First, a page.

Manchin asks CDC to look into West Virginia HIV outbreak
Sen. Joe Manchin (D-W.Va.) submitted a congressional inquiry on Monday to the Centers for Disease Control and Prevention (CDC) to look into an HIV outbreak in his state’s Kanawha County.
ABC News reports that Manchin requested the inquiry on behalf of the Kanawha County Commission after the CDC warned the HIV outbreak there was “the most concerning in the United States.” Between 2014 and 2019, HIV cases in West Virginia that were attributed to intravenous drug use rose by more than 50 percent from 12.5 percent to 64.2 percent, ABC News reported.
Kent Carper, president of the Kanawha County Commission, said in a statement that the outbreak “is an important public health issue and is deserving of our full understanding.”
During a February meeting with the county’s HIV task force, the CDC’s chief of HIV prevention, Demetre Daskalakis, warned that the current numbers may represent “the tip of the iceberg.”
“There are likely many more undiagnosed cases in the community. We are concerned that transmission is ongoing and that the number of people with HIV will continue to increase unless urgent action is taken,” Daskalakis said.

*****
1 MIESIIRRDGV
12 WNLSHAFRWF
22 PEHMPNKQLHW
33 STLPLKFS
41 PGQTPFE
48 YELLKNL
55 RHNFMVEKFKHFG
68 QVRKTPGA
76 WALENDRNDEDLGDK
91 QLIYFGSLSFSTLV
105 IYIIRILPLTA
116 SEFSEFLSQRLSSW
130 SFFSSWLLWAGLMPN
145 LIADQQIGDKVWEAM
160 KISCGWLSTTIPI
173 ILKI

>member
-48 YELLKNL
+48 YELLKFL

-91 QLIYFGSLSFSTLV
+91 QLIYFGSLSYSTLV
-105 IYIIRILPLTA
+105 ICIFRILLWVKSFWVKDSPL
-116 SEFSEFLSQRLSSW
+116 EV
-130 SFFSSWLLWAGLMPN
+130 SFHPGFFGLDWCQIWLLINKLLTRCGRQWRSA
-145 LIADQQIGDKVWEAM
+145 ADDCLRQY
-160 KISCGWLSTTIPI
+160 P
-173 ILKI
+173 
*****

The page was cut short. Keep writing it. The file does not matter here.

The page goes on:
On Monday evening, Manchin shared with the Kanawha County Commission that he had received a response from the CDC regarding his inquiry.
“We are eager to meet with WV Public Health officials to listen to their concerns regarding the HIV rate in West Virginia, and identify how CDC can assist in a way that meets the needs of the people of WV,” the CDC said in a statement shared by Manchin.
The agency stated that Jonathan Mermin, assistant surgeon general and acting director of the Center for Preparedness and Response, was aware of the situation in West Virginia and “is committed to being at the meeting and to assisting with this situation.”
The outbreak, which is primarily focused around Charleston and Huntington, has been partially attributed to the cancellation of a needle exchange program in 2018 that offered clean needles for drug users who were unable to quit.
The Charleston City Council is currently considering an ordinance that would restrict local needle exchange programs, ABC News reported. Sarah Stone, co-founder of Solutions Oriented Addiction Response (SOAR), which provides clean needles in Charleston, told ABC News that the ordinance would shut down similar programs.
Updated at 10:39 p.m.